Archives for posts with tag: caster semenya

Throughout our reading of Alice Dreger and our various discussions in class I found myself fascinated by the story of Abel/Alexina Barbin.  As we watched the puppet reenactment of her story in class I began to understand the difficulties all intersex individuals must face, especially in the nineteenth century as Barbin did.  As I read Barbin’s story I began to understand that Abel/Alexina was seen as little more than a fascinating piece of scientific information that needed to be studied, even after her body was found dead.

As I read this I found myself being appalled and saddened that after Barbin’s suicide, scientists were eager to study the body for its oddities.  At first I considered these actions of as something that would only happen in the nineteenth century and concluded that modern society is more sympathetic and understanding to those intersex individuals.  As I thought of this though, I began to relate this story to Caster Semenya’s story and began to realize just how little our society has changed in its treatment of intersex individuals.

As in the nineteenth century, our society demands that each person must be either man or woman, with no gray area.  At birth and till her twenties Alexina identified as a women and fit comfortably into society as such, not until doctors discovered her ambiguous genitalia was she made to identify as a man.  Caster Semenya just as Alexina identified and lived her entire life as a woman, and her gender was brought into to question only because she was succeeding so much in her sport.

Gender is such a fundamental part of our society that we feel we have the right to demand proof of someone’s sex even if it involves invasive testing like in the case of Caster Semenya.  Throughout the readings and the stories of these to women, I can only keep going back to what I have learned in gender studies, that gender is not a simple binary that can easily be defined by genitals.  As a society we should strive to not repeat history and be understanding to those intersex individuals, as insensitivity is shown to destroy lives.  Dreger quotes in her book from the diaries of Abel/Alexina Barbin “Reality is crushing me, is pursuing me,” I feel we must take note of these struggles and work to create a reality that is not oppressive to intersex individuals.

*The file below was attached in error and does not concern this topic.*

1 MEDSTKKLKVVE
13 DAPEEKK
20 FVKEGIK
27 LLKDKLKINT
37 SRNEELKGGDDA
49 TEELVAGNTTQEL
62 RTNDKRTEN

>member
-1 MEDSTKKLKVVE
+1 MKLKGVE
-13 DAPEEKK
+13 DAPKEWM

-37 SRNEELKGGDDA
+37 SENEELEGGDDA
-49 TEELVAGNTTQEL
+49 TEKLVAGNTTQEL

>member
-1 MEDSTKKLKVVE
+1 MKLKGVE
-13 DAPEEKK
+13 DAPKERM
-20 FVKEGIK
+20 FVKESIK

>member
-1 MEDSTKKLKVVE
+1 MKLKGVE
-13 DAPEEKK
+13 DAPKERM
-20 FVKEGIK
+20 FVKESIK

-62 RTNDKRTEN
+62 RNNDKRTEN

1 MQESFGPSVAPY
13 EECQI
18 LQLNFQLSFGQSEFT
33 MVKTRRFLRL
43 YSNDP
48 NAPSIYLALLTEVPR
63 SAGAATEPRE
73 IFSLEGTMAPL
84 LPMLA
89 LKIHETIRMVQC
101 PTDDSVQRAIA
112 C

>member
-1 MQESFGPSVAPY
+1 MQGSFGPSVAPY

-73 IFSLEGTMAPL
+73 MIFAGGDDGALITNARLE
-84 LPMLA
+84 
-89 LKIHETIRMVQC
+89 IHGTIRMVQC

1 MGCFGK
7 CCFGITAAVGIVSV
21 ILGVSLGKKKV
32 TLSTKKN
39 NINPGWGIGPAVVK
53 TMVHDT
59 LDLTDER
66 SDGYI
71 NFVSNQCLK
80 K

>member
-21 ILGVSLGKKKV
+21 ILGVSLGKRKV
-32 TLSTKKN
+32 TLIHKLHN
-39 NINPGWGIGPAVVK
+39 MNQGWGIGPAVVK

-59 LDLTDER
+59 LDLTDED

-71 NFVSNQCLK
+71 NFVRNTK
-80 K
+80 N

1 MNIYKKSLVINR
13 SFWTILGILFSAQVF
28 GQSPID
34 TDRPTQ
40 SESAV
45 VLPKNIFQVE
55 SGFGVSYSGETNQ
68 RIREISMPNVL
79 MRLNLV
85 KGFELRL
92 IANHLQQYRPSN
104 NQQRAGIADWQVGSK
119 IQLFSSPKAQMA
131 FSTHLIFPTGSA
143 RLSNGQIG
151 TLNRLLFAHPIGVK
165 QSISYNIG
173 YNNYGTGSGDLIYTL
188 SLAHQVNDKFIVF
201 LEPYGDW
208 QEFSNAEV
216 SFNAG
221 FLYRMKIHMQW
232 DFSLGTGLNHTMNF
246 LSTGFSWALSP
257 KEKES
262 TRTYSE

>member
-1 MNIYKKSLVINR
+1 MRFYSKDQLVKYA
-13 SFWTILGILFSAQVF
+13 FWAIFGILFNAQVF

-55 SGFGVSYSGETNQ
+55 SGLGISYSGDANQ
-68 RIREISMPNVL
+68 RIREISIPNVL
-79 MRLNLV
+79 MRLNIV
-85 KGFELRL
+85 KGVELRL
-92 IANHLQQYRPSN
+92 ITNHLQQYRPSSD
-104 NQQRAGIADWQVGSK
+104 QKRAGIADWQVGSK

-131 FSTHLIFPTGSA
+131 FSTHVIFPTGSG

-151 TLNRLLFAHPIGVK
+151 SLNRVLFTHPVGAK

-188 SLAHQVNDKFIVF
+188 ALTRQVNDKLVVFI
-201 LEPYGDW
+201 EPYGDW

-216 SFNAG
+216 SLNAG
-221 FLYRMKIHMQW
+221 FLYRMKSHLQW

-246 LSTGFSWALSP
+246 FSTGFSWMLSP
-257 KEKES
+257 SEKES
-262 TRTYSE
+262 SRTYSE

-Claire Amick


After reading and discussing Foucault’s lecture on the “Abnormal,” I wondered about what might constitute the “human monster” in today’s society.  According to Foucault, “what defines the monster is the fact its existence and form is not only a violation of the laws of society but also a violation of the laws of nature” (55-56).  Furthermore, “the monster was also someone with two sexes whom one didn’t know whether to treat as a boy or a girl…”(65).  This particular quote reminded me that those with an undefinable sex are still seen as monstrous in modern society, as people are at odds as how to categorize them.  Specifically, I was reminded of a popular news story from a couple of years ago about a woman runner, Caster Semenya.  Semenya consistently outran her competition, and her muscular, masculine build started raising questions about her “true” sex.  She was forced to undergo medical testing in an attempt to “prove” her female sex, and therefore continue to be allowed to compete in the women’s category.  This medicalization of Semenya’s sex coincides with Foucault’s description of the monster in that he asserts that the monster’s existence “provokes either violence, the will for pure and simple suppression, or medical care or pity” (56, emphasis added).  After some genetics testing, it was realized that Semenya has androgen insensitivity syndrome (or AIS), which we learned about in Angier’s Woman: An Intimate Geography.  If you remember, AIS means that the individual has X and Y chromosomes with feminized genitalia.  It is very possible that Caster Semenya was completely unaware that she indeed had AIS.  I find it ridiculous that Semenya’s sex was even called into question in the first place, simply based on the idea that she was simply too athletic, too good at running to possibly be a “real” woman.  Don’t even get me started on what I think about the farce of “real” womanhood or manhood, anyway.  Let’s just say I think it’s bullshit.  In the end, it was decided that Caster Semenya can continue to run with the girls.  As it turns out, a lil’ ole Y chromosome doesn’t make you a good runner!  Who would’ve guessed?!  So what was all this medicalization of Semenya’s body really for anyway?  It goes to show that even in today’s “insightful” society, there is an uncontrollable need to categorize sex according to narrow specifications.  We still have a lot to learn.  -Stephanie Halsted